During the capture of Kamamji and Nafiyat overnight on Saturday, IDF forces initially drew attention away from the home where they were hiding by dispatching large numbers of troops to a different part of the city as a distraction and only then sending a smaller team to the actual location.
“The two terrorists surrendered and came out without opening fire. The arrest was conducted smoothly,” said Lt. Col. Alon Hanoni, deputy commander of the IDF’s Menashe Regional Command, which is responsible for the Jenin area.
Originally from Kafr Dan, near Jenin, Kamamji was arrested in 2006 and jailed for life for the kidnap and murder of a young Israeli, Eliahu Asheri. He expressed pride in the murder at his trial, saying 18-year-old Asheri was “no child” as he had studied at a military academy.
Nafayat has not been charged with a crime other than being a member of Islamic Jihad, and was being held under Israel’s practice of administrative detention, which allows it to imprison suspects without filing charges. He is reportedly suspected of having illegally sold weapons.
“As time passed, we knew they were in Jenin,” Police Commissioner Kobi Shabtai said early Sunday. “We prepared for several days for a complex mission and tonight, after receiving the information we had been waiting for, the signal was given to start the operation, with Yamam forces at the forefront.”
The arrest was made possible by “precise intelligence that was received by the Shin Bet, which identified the building in which the two were hiding in Jenin,” the internal security service said.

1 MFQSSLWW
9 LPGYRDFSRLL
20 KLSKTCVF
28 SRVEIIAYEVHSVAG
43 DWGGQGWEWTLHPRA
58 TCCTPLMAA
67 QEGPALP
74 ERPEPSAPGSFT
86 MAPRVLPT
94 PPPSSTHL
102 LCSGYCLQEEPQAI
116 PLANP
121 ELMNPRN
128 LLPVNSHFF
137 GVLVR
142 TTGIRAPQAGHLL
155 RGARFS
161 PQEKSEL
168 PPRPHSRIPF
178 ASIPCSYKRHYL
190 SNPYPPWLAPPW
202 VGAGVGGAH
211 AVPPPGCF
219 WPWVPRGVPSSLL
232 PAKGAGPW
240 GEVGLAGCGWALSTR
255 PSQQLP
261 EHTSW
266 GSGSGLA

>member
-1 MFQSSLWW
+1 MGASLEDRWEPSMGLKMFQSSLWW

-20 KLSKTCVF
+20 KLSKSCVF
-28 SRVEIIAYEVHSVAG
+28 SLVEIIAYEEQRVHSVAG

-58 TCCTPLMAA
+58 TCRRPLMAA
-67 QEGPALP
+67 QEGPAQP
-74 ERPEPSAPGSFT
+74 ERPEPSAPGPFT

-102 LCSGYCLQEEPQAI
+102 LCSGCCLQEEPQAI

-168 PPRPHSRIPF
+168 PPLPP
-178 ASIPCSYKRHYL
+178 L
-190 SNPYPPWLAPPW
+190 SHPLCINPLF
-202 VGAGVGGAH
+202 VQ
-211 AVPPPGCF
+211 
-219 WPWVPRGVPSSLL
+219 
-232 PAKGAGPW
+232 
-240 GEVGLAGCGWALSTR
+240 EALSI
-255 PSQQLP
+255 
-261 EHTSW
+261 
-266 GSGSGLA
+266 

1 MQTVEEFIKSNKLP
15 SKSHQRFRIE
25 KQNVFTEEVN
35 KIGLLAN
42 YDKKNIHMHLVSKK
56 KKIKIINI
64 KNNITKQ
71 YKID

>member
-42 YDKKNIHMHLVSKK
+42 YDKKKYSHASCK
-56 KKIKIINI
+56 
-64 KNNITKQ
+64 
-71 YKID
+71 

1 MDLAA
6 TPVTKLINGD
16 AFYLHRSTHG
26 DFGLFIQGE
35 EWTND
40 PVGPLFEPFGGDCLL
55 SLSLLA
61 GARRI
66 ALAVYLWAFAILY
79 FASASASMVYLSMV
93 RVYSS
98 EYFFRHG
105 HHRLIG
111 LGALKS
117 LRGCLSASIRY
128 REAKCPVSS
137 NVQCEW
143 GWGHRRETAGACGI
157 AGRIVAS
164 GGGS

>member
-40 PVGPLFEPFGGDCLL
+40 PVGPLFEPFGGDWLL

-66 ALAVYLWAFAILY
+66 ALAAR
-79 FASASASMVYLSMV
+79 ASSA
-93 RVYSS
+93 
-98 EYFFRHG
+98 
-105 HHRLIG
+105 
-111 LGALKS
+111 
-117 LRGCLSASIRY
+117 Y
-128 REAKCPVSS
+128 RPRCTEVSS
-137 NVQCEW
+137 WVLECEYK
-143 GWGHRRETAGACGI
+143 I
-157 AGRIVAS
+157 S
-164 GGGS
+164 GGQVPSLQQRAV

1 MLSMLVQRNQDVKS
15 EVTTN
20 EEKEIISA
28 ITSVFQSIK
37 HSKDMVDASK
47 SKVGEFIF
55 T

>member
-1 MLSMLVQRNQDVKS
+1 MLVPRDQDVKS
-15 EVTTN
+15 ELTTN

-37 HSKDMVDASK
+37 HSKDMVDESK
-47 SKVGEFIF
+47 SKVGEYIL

The six Palestinian prisoners escaped from Gilboa Prison in the pre-dawn hours of September 6, making their way out through their cell’s drainage system and an empty space underneath the prison. They had reportedly begun digging in November, using plates and pan handles, building debris and part of a metal hanger, according to various reports.
The escape exposed a series of failures at the prison. Among the apparent lapses were failure to learn lessons from previous escape attempts and several operational blunders, including unmanned watchtowers and sleeping guards.
Four of the six escapees, including notorious terror commander Zakaria Zubeidi, were caught by security forces last weekend. Yaqoub Qadiri and Mahmoud al-Arida, the latter reported to be the mastermind of the jailbreak, were arrested in the northern town of Nazareth.
Al-Arida, considered a senior Islamic Jihad member, was jailed for life for terrorist activity, including attacks in which soldiers were killed. Qadiri, also an Islamic Jihad member, was also serving life terms for acts of terrorism including the murder of an Israeli in 2004. Both men were reportedly involved in a 2014 attempt to break out of Gilboa.
Zubeidi, a commander in Fatah’s Al-Aqsa Martyrs Brigade terror group, was in prison while on trial for two dozen crimes, including attempted murder. The younger al-Arida, also an Islamic Jihad member, was arrested in 2002 on terror offenses and sentenced to life in prison.
Among the Palestinians, the fugitives have been widely regarded as “heroes” who succeeded in freeing themselves from multiple life sentences. The jailbreak was followed by heightened tensions in the West Bank, a stabbing attack in Jerusalem, several other attack attempts, and sporadic rocket fire from the Gaza Strip at southern Israel.
Times of Israel staff and agencies contributed to this report.